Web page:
Why Breaking the Routine Can Inspire Creativity

By: Pete Holtermann, @HolterMedia

When I was a kid, the sleep a night before a field trip was second only to the night before Christmas in terms of futility.

I couldn’t fall asleep. When I was asleep, it was fitful at best. Then up early and ready to go.

I loved field trips, so field trips are now part of the standard operating procedure at HolterMedia.

The reason why I couldn’t sleep before a field trip as a kid was I had this influx of energy simply from the opportunity to do something out of our regular routine.

That type of energy is important to bring today to brainstorming sessions, which is why I try whenever possible to take those out of the office.

It’s so easy to get bogged down with the details of our day-to-day. I think it’s very important to jolt ourselves out of that in order to really inspire creativity.

Our next field trip will be in early May when we head down the street for the Players Championship.

This is a dual purpose field trip. Any opportunity to attend another sporting event is a valuable chance to see what others are doing and come away with some ideas.

The focus, however, will be brainstorming. We’ll find a spot on the course to sit (most likely the signature par three 17th) and open our brainstorming notebook. We’ll start with blank pages, save for page headers representing different projects.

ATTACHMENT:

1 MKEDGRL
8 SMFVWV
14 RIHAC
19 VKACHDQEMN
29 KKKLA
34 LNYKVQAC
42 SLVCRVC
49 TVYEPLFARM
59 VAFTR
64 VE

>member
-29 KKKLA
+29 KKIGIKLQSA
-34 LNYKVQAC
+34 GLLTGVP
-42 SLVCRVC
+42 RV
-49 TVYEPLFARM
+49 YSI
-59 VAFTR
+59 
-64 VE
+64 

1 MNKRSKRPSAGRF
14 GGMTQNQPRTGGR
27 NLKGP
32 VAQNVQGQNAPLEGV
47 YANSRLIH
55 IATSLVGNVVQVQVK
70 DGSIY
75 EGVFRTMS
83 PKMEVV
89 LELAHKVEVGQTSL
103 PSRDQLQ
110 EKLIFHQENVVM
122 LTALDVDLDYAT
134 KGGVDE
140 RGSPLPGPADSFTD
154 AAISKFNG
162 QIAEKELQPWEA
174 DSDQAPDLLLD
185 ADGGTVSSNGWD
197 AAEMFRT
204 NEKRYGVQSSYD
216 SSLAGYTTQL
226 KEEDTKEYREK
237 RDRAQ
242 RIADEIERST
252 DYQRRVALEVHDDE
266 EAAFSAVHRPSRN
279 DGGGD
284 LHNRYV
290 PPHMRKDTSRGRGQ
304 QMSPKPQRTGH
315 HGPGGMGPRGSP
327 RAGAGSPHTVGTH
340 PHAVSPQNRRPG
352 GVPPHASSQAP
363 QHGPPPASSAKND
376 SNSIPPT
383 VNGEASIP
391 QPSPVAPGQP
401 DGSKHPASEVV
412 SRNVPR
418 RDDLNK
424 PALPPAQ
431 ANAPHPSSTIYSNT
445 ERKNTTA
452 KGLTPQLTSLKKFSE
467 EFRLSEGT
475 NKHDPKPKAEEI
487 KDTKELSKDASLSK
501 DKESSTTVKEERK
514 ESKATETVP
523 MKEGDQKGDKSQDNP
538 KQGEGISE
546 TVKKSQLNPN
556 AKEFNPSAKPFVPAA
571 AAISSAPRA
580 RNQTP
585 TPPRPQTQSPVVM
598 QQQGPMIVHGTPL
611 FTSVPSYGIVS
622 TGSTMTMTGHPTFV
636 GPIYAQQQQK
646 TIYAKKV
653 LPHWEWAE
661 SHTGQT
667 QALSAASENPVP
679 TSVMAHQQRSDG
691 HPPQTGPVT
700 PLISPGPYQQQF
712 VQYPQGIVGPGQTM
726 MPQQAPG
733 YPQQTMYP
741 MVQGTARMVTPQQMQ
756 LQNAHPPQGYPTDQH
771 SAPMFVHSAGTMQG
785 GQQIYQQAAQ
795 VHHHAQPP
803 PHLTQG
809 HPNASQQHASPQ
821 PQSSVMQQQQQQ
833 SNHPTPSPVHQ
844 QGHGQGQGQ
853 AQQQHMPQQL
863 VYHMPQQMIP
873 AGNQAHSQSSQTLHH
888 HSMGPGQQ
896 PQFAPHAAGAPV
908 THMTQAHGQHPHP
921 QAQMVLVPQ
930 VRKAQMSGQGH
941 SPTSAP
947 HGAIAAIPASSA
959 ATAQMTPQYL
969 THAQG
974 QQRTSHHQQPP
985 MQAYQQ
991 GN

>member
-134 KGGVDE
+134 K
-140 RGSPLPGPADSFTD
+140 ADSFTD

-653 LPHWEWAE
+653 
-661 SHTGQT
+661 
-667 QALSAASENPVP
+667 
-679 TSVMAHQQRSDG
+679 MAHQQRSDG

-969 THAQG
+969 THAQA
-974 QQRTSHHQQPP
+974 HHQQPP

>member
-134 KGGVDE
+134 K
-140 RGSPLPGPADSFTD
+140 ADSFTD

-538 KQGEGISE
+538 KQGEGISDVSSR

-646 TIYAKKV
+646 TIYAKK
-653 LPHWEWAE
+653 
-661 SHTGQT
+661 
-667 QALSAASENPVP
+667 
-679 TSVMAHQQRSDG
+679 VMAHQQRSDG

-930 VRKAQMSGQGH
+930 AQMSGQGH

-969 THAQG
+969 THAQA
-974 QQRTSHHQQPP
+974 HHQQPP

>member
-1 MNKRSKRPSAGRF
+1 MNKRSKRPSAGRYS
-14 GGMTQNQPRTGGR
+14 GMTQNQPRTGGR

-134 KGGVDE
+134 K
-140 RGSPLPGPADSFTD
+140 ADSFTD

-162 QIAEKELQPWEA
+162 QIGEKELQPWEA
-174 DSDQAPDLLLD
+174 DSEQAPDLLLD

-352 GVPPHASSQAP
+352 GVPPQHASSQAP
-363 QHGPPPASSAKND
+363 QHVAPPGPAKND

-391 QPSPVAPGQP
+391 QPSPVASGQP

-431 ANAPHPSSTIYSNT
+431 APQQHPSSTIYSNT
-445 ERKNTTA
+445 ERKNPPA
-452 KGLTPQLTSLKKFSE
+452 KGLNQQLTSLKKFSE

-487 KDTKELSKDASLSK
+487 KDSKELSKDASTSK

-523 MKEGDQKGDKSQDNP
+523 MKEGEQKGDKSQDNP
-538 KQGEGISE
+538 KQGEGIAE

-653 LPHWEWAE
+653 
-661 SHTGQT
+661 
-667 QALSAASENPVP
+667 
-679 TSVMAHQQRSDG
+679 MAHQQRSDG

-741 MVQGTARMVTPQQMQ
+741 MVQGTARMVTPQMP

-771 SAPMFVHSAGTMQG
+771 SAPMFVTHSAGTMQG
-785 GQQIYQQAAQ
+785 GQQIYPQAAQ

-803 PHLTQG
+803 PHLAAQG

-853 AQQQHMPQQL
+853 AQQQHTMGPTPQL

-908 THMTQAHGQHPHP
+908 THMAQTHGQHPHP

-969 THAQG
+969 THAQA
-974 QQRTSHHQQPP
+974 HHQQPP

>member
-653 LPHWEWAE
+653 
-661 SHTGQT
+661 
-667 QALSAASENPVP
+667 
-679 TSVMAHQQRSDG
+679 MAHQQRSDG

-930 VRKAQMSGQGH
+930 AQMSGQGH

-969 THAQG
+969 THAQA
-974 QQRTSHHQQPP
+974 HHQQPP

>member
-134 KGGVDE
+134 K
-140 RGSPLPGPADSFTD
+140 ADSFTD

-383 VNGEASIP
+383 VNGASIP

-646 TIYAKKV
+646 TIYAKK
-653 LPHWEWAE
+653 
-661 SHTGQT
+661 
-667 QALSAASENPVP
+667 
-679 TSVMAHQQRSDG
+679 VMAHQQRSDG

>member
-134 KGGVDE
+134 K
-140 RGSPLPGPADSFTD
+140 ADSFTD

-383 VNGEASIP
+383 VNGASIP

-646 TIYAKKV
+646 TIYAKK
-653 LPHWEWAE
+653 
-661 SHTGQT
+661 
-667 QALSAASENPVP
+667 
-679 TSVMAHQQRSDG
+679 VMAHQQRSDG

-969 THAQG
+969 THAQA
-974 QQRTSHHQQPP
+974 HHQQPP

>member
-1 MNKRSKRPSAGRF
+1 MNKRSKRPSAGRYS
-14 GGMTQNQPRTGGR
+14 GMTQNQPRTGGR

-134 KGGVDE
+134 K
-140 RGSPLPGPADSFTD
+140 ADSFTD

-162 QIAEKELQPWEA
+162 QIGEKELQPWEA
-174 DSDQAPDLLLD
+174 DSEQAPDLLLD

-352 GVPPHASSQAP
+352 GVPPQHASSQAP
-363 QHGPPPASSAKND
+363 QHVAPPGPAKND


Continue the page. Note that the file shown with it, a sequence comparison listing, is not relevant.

Then we’ll let the ideas flow.

A brainstorming session can be used to come up with ideas for really any aspect of the sports business. For us, it’s usually related to digital content. There are no limits, however. From sponsorship activations, to premium items, to in-venue entertainment, and new sales targets; you name it. Any piece of your business that requires fresh ideas can be on the agenda when you brainstorm.

There are two very important keys for any brainstorming session:

– Write down absolutely everything, even the most absurd. Not only does this encourage your team to not feel intimidated to suggest an idea in the group setting, but you also never know what can come of an idea with some development later on.

– That development part, it’s got to wait. Let the brainstorming session be all about ideas. There will be time later to worry about feasibility and to sort out the details. A brainstorming session is not that time.

In the sports business, no two days are the same. Yet, it’s very easy to settle into routines and get very busy just trying to keep your head above water between games.

Get your team to a coffee shop, café, mini golf course, batting cage, whatever. Step away from that day-to-day environment for an energy boost and, hopefully that change of scenery will result in greater creativity for your brainstorming as a result.

Pete is the President & Founder of @HolterMediaInc You can follow him on Twitter here!